After introductions, I made a short presentation about how Corporate America and the super-wealthy developed a comprehensive long-term strategy to reassert their dominance over our country. This strategy was based on the famous memo written by Lewis Powell on August 23, 1971. This memo became the blueprint of the well-organized attack of the following 40+ years. Two months later, President Nixon appointed Powell to the U.S. Supreme Court where he served 15+ years.

Our discussions began with a focus on all participants and their extended families, and their close friends and their extended families. They were asked questions focused on how they have experienced the past six years in terms of direct economic impacts, discrimination, and concerns about the environment and their economic futures. This exercise demonstrated a great deal of “common ground” in the midst of considerable diversity in the room.

Participants were then asked how they felt about this shared pain. A second level of “common ground” emerged as many expressed their anger, frustration, sense of betrayal, and concerns for the future for their children and grandchildren. A few participants expressed hope that we can turn our country and world around toward a better future.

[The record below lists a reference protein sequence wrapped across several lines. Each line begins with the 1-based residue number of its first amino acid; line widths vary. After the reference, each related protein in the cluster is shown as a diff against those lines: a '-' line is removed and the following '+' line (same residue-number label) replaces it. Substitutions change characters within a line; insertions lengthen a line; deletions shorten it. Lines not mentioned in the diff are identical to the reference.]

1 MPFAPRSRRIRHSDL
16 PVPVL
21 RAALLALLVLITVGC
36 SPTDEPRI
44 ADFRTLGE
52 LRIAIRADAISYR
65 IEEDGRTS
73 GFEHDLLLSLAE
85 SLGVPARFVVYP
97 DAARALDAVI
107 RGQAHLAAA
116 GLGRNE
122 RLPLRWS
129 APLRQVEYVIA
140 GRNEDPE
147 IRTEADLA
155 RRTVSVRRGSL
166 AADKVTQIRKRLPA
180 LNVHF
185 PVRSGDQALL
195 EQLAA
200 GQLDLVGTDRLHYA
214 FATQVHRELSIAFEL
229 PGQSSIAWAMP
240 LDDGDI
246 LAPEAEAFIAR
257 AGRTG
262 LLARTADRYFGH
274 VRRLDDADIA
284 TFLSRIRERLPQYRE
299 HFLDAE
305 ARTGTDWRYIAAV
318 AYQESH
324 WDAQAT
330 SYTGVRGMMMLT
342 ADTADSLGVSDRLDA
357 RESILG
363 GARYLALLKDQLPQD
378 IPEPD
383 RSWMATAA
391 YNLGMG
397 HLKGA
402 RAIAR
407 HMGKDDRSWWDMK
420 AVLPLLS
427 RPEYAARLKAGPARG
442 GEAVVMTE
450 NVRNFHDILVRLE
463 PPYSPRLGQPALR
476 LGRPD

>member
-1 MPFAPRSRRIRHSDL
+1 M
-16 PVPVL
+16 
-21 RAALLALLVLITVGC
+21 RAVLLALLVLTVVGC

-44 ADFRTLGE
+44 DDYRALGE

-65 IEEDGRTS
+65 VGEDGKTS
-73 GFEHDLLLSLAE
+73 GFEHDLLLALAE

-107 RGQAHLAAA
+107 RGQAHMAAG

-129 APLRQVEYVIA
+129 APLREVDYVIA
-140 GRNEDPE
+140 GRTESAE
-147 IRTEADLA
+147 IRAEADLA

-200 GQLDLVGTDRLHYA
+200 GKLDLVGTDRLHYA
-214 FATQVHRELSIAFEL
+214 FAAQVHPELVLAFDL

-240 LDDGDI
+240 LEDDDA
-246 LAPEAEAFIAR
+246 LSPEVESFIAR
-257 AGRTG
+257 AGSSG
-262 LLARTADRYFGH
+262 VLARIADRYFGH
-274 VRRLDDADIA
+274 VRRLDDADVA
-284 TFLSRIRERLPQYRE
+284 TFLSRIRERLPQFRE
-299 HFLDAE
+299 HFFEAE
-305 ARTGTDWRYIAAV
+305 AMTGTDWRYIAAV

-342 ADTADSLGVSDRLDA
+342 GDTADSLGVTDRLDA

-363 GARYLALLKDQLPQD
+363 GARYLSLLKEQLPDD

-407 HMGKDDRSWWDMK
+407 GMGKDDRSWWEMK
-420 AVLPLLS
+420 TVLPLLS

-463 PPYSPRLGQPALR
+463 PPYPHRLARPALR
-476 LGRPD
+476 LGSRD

A third level of “common ground” emerged as the discussion shifted to what deeply held personal values were being violated by the economic injustice, discrimination and growing environmental concerns expressed by participants.

Five broad categories emerged:

1. We are all one people who care for each other.

2. Our economic and political life should serve the needs of we the people.